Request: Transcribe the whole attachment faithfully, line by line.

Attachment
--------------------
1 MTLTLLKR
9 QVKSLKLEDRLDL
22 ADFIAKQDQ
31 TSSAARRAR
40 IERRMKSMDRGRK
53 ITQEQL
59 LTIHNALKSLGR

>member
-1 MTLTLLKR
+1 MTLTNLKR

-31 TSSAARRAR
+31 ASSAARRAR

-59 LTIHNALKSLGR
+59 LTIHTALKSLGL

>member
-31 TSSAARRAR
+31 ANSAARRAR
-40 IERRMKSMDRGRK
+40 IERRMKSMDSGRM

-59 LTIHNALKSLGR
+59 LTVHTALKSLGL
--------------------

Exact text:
1 MTLTLLKR
9 QVKSLKLEDRLDL
22 ADFIAKQDQ
31 TSSAARRAR
40 IERRMKSMDRGRK
53 ITQEQL
59 LTIHNALKSLGR

>member
-1 MTLTLLKR
+1 MTLTNLKR

-31 TSSAARRAR
+31 ASSAARRAR

-59 LTIHNALKSLGR
+59 LTIHTALKSLGL

>member
-31 TSSAARRAR
+31 ANSAARRAR
-40 IERRMKSMDRGRK
+40 IERRMKSMDSGRM

-59 LTIHNALKSLGR
+59 LTVHTALKSLGL